14th Aug 2020 14:50

Pandora, the example you gave includes calculating usual hours. The amount paid may be determined simply by the days, but when you go to make the claim, you will be asked:
1. Furloughed for the whole period or flexible?
Answer here is flexible.
2. How many usual hours does the person work, and how many they have worked this period?

So in terms of calculating payroll, you may be able to just do a simple calculation on the basis of days, but for claim purposes, you will have to declare usual hours and hours worked for each employee you claim for (and keep timesheets for 6 years to back it up).

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Replying to SarkaT:
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By SarkaT
14th Aug 2020 14:55

Sorry, one more note. Claims from July have to be made per calendar month. The cample Pandora refers to shows how to calculate claims where contracted hours have to be split between two claim periods (my thoughts are with you who have to do that).

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Replying to SarkaT:
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By PandoraSleeps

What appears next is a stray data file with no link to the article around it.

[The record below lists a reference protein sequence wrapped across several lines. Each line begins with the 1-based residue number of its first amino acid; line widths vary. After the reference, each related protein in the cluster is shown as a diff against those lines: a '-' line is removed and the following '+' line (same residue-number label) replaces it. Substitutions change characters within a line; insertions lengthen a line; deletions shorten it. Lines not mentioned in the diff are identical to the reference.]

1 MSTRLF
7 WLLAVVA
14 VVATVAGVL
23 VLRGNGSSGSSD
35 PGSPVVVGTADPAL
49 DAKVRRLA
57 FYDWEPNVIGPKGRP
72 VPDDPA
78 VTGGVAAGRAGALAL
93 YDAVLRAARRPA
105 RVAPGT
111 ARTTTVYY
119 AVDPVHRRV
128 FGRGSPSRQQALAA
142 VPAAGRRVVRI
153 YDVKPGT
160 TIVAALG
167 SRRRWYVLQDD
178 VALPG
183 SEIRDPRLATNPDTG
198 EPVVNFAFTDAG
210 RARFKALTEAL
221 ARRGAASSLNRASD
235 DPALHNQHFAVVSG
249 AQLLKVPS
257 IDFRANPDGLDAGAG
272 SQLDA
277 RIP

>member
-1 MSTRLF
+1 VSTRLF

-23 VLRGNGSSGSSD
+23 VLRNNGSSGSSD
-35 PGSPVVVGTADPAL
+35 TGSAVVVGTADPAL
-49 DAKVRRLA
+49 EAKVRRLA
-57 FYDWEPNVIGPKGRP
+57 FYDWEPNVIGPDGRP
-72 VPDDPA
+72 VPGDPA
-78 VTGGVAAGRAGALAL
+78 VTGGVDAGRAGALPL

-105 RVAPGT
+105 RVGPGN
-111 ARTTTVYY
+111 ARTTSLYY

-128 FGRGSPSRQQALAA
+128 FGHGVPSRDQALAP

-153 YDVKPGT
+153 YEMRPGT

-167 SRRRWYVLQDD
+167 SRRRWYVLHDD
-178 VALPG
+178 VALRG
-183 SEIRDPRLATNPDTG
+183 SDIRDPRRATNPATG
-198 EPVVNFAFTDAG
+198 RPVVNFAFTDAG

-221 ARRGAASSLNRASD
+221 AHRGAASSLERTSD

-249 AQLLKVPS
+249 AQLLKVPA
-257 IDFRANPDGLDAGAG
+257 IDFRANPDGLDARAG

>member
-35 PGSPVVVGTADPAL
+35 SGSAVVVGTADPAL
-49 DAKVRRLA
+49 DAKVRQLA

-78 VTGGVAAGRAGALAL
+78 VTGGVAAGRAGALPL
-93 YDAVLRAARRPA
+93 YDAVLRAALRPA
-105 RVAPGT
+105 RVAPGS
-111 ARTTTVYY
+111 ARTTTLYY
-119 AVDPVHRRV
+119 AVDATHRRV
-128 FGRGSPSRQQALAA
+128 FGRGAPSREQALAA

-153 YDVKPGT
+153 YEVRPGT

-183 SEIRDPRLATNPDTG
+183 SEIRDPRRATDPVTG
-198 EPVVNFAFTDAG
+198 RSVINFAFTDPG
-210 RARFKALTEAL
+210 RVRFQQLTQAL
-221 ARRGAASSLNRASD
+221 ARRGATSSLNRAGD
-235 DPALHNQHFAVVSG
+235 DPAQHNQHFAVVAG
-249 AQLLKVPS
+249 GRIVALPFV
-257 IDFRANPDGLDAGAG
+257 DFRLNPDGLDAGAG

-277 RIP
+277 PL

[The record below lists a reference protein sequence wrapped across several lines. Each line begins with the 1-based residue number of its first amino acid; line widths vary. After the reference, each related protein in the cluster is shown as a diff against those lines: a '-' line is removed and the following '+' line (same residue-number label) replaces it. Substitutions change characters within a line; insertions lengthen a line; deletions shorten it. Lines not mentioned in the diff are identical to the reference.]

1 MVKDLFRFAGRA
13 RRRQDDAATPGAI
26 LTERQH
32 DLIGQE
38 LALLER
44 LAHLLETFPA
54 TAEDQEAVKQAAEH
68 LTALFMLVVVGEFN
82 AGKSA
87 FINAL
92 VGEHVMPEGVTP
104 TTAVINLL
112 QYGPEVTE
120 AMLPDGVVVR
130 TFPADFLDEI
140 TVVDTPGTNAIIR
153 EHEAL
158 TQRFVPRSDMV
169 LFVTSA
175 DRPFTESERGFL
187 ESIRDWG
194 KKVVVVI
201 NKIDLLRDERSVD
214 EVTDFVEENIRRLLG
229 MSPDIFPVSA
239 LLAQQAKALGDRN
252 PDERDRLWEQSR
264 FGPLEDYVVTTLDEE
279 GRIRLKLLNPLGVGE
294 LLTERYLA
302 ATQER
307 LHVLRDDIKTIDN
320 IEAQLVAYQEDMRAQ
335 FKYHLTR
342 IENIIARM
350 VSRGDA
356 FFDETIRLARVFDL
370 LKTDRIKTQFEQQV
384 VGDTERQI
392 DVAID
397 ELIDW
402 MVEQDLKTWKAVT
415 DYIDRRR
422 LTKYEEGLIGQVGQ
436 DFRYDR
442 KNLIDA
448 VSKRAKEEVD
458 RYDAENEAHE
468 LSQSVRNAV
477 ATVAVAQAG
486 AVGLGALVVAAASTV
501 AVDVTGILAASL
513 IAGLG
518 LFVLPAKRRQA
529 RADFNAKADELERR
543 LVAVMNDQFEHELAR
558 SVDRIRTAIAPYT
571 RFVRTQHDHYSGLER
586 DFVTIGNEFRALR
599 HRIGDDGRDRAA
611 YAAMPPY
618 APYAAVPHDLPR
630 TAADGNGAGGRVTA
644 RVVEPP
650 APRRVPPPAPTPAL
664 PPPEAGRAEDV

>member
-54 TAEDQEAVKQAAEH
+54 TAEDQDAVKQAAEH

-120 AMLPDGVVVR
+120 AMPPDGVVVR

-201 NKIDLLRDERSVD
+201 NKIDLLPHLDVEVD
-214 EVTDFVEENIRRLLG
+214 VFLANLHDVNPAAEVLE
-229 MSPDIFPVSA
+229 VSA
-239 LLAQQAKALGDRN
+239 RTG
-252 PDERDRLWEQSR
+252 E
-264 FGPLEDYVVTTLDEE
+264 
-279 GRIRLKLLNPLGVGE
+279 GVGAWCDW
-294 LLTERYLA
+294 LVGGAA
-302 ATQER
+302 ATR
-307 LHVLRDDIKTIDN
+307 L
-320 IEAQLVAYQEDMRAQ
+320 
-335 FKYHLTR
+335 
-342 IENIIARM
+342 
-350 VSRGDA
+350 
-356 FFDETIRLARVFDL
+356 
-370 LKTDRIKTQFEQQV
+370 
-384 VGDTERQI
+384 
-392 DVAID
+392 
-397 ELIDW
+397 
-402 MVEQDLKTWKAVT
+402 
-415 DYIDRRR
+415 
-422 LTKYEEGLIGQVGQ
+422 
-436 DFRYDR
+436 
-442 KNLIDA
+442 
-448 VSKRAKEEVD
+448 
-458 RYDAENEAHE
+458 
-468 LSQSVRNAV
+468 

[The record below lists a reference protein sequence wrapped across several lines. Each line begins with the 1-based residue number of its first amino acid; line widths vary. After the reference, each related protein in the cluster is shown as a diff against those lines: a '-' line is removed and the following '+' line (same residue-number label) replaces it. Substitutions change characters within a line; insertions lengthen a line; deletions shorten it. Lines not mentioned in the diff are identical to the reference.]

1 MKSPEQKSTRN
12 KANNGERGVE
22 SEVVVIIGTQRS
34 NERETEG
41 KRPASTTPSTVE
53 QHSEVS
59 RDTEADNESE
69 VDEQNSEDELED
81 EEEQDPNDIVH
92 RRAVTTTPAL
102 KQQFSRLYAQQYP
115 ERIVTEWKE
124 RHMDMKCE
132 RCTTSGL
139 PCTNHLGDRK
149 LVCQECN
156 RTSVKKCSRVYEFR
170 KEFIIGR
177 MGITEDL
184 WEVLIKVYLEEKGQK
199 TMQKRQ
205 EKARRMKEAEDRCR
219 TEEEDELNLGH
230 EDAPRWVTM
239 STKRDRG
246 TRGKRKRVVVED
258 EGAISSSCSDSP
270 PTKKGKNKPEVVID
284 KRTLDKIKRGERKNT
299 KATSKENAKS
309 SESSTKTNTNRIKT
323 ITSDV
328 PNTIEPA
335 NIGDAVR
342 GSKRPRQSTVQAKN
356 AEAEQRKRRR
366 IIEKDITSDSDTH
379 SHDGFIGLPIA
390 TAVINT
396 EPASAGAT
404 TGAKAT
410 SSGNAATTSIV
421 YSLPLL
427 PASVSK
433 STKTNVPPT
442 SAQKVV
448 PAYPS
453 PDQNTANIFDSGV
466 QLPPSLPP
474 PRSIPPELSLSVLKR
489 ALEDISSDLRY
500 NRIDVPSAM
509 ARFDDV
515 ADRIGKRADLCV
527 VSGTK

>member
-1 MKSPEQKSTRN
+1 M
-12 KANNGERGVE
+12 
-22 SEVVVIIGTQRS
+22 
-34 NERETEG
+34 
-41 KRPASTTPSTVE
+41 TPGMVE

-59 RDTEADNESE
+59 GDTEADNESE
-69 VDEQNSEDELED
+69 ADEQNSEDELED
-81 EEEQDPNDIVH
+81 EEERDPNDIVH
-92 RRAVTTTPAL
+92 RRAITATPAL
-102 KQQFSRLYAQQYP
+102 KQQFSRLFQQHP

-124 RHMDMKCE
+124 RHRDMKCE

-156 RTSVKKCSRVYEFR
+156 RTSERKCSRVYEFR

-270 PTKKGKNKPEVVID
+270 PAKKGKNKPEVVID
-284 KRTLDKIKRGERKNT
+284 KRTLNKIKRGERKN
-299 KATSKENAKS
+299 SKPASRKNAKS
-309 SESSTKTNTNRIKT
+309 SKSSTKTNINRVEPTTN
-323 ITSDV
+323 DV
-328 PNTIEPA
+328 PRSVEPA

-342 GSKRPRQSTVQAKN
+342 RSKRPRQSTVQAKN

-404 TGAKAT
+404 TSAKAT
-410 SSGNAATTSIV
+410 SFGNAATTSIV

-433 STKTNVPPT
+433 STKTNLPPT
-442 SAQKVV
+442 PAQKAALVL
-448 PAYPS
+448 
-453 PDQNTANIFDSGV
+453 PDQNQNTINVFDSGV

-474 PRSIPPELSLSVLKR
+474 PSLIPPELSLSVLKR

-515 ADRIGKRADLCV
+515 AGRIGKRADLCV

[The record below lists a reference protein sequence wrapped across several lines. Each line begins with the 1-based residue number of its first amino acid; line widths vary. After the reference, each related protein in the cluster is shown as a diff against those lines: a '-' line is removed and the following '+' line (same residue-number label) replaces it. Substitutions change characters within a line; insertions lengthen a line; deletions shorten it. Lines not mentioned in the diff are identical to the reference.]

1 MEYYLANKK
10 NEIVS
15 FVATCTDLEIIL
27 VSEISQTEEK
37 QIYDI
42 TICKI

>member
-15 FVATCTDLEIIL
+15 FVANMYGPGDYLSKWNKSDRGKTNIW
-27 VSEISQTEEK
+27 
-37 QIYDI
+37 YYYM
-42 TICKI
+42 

14th Aug 2020 15:02

Are you looking at the same example as me?! 3.3 does not calculate usual hours. And it is talking about a one month pay period, July.

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Replying to PandoraSleeps:
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By SarkaT
14th Aug 2020 16:58

Apologies, I was not looking at 3.3. I see now what you meant. But then I do not understand how you make the claim. If you say they were fully furloughed throughout July, when they came back half way through, this will not be in line with payroll RTI, and you will underclaim NIC and pension. How do you get around that?

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By PandoraSleeps
14th Aug 2020 15:00

Perhaps we should also have reference to HMRC's guidance here:
https://www.gov.uk/guidance/steps-to-take-before-calculating-your-claim-...